You’re ready to tackle the garden and you know exactly what you want to do with it. But, and there’s always a but, it doesn’t seem like your patch is being quite as cooperative as you would like.
When a garden won’t grow what you want, you’re going to have to figure out why. In general, there are a few issues that crop up for most gardeners. Let’s take a look at them.
If you really have trouble growing just about anything besides grass, then you might have an issue with the soil that’s making it hostile to plant-life.
A good flower or bush bed needs a good supply of nutrients which can be easily fed with plenty of organic matter like compost however the acidity or alkalinity of soil can also be a serious problem.
A DIY soil test kit could tell you all about not only the pH level of soil but the levels of nutrients and organic matter. There, it’s all about fitting the diagnosis. Limestone can help adjust the pH level to make it less acidic, while sulphur can help if it’s not acidic enough. It’s all about the balance.
Every garden has needs and the sun is chief amongst those needs. If your garden is dominated by shadows, then you’re going to have trouble growing anything.
If it’s your trees that are an issue, then get an arborist out to see if they can reshape the tree that allows more light to get to the soil. Otherwise, think better about how you’re going to position your plants. Watch the garden throughout the day to see how the sun travels across it.
Another good reason why your plant life might not be growing is because you have plenty of weeds choking them out. To get rid of weeds, you need to be thorough.
Weed wacker reviews can show which are most effective at giving you a close trim and ensuring that all the weeds are thoroughly killed. That way, even when you’re manually weeding, you don’t have to worry about missing any out.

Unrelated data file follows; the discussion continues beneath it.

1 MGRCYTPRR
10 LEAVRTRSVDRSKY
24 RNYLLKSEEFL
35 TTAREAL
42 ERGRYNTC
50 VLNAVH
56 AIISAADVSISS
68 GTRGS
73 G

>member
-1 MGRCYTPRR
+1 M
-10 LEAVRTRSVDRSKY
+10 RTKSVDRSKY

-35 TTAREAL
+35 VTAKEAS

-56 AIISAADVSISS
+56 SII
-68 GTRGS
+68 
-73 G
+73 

To stop weeds from growing once again, it might be prudent to mulch your soil as well. Just make sure you’re trying to stick to natural methods as much as possible. Weed-killer can alter the soil quality so you’re back at the first problem.
If your plants are growing, but they’re not staying very long, then pests might very well be the problem. Again, there are natural ways to take care of pests instead of using pesticides.
One of the most natural ways is to give your garden a good set of companion plants. These plants can either drive away and redirect pests or invite the garden guests that naturally prey on them.
Figure out which kind of pests are most likely to bother your plants and find the right companions to deal with them. For dealing with snails and slugs we say forget the copper tape and stick to Nematodes for a totally natural and organic solution
Take care of the issues above and your garden should be just about ready to grow whatever you want to flourish. Just make sure you’re aware of how plants interact with one another so they’re not competing too hard to grow.